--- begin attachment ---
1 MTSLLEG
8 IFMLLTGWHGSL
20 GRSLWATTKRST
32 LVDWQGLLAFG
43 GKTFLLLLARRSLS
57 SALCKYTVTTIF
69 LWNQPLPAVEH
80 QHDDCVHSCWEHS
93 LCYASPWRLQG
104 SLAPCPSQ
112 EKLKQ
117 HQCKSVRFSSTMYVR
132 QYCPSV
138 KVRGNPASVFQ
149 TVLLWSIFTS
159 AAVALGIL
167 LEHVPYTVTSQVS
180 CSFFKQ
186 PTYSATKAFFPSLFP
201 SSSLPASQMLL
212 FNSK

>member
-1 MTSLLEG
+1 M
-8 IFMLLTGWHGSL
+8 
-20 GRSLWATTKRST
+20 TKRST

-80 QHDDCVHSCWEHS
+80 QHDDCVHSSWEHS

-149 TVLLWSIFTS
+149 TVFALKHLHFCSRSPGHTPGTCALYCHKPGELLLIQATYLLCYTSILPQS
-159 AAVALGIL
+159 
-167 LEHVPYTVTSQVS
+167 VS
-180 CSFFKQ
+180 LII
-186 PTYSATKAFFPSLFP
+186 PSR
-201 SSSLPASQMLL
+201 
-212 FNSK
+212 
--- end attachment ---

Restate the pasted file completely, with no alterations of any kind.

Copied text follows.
1 MTSLLEG
8 IFMLLTGWHGSL
20 GRSLWATTKRST
32 LVDWQGLLAFG
43 GKTFLLLLARRSLS
57 SALCKYTVTTIF
69 LWNQPLPAVEH
80 QHDDCVHSCWEHS
93 LCYASPWRLQG
104 SLAPCPSQ
112 EKLKQ
117 HQCKSVRFSSTMYVR
132 QYCPSV
138 KVRGNPASVFQ
149 TVLLWSIFTS
159 AAVALGIL
167 LEHVPYTVTSQVS
180 CSFFKQ
186 PTYSATKAFFPSLFP
201 SSSLPASQMLL
212 FNSK

>member
-1 MTSLLEG
+1 M
-8 IFMLLTGWHGSL
+8 
-20 GRSLWATTKRST
+20 TKRST

-80 QHDDCVHSCWEHS
+80 QHDDCVHSSWEHS

-149 TVLLWSIFTS
+149 TVFALKHLHFCSRSPGHTPGTCALYCHKPGELLLIQATYLLCYTSILPQS
-159 AAVALGIL
+159 
-167 LEHVPYTVTSQVS
+167 VS
-180 CSFFKQ
+180 LII
-186 PTYSATKAFFPSLFP
+186 PSR
-201 SSSLPASQMLL
+201 
-212 FNSK
+212 